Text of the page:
How to make CDC-approved face masks at home

Face mask materials | Photo by the CHStoday team

While the city is slowly beginning to reopen, people are beginning to emerge from quarantine.

Now more than ever, it’s important that certain safety measures are taken when going out and about – including wearing masks, per the CDC’s recommendations

Right now, though, masks can be a little tricky to find in stores since they are in high demand. And, most of us don’t have handy dandy sewing machines around to craft our own.

Never fear – I’m here to show you how to make your own no-sew, CDC-approved masks at home, which involve only one-two materials a piece (which you can probably find around your home).

Option 1: T-shirt mask

Materials: T-shirt + scissors

Steps 1 + 2:

T-shirt masks steps 1 + 2 | Photo by the CHStoday team

Draw a 6-8 inch rectangle from one side of the shirt.
Measure 7-8 inches from the bottom of a t-shirt and cut straight across.

Steps 3 + 4:

T-shirt masks steps 3 + 4 | Photo by the CHStoday team

Cut the ends off of the two long strips so that you are left with four individual ones. Make sure you leave enough room to tie around your head.
You’re all done! To wear, cover your mouth and nose with the mask, and tie the top straps above your ears and the bottom straps below. 

Option 2: Bandana mask

Materials: Bandana + two rubber bands.

Steps 1 + 2:

Bandana mask steps 1 + 2 | Photo by the CHStoday team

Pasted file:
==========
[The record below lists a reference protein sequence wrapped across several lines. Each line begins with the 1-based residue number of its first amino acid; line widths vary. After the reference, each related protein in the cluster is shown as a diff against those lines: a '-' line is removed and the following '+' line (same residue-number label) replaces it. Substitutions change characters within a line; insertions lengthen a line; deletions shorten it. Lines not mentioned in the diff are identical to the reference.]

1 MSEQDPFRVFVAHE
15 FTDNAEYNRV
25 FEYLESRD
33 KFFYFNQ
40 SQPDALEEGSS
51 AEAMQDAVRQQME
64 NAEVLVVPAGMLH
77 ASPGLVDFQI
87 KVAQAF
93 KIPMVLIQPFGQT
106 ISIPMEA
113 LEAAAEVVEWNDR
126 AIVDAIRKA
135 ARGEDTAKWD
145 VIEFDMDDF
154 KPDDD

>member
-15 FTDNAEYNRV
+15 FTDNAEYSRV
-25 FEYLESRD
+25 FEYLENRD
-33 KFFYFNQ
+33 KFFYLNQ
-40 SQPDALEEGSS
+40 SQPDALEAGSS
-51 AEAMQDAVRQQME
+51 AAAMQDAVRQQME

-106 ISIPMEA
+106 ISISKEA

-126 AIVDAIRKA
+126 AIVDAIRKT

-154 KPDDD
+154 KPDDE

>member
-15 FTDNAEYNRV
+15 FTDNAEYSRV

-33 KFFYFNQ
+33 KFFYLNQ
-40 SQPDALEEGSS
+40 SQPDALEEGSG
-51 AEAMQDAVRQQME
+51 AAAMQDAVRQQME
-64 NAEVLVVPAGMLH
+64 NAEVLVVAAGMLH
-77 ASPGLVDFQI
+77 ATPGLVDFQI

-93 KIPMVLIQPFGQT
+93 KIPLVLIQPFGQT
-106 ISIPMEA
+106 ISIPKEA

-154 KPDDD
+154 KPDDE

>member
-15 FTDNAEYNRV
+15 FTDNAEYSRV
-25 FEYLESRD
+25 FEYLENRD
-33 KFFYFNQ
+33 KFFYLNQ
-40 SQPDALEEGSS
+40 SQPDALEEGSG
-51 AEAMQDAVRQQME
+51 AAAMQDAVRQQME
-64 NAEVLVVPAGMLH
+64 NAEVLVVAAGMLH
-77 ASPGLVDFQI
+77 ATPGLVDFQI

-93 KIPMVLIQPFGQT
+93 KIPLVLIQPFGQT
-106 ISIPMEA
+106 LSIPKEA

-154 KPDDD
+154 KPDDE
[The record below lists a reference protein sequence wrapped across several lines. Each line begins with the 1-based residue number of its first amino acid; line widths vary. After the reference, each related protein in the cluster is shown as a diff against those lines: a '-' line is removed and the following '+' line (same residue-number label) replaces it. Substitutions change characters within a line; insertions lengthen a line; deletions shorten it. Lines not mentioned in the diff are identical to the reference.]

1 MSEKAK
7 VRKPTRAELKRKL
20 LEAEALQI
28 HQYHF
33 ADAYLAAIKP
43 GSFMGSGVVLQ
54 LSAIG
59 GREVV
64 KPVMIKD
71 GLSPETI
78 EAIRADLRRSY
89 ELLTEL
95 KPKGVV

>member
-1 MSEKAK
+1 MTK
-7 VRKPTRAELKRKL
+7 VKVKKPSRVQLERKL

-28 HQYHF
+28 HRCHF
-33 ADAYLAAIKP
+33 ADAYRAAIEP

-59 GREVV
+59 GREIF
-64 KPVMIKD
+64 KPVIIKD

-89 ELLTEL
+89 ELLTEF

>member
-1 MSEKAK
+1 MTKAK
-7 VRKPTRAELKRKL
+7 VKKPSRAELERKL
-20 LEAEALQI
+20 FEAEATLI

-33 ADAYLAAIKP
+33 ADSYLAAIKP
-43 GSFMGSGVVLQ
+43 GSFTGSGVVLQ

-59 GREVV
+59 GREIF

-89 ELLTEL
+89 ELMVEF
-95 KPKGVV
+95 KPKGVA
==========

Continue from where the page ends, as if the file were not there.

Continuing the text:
Lay a bandana on a flat surface.
Fold it in half.

Step 3:

Bandana mask step 3 | Photo by the CHStoday team

Fold ⅓ of the top down, and ⅓ of the bottom up – like you’re folding a letter to stick in an envelope.

Steps 4 + 5:

Bandana mask steps 4 + 5 | Photo by the CHStoday team

Slide rubber bands on either side of the bandana. Pro tip: I used hair ties because they’re what I had lying around, but they are good if you don’t want rubber bands rubbing your skin.
Fold the two ends into each other, slipping one inside the other.

Final product:

Bandana mask | Photo by the CHStoday team

Now, all you have to do is slip the bands over your ears and you’re all set.


Want to help healthcare heroes + frontline workers in need of masks? Sew.Some.Good. is a community group that has partnered with Thrive Charleston Mask Task Force for people to come together to create homemade masks to donate.

If you are in need of masks, you can submit a request here.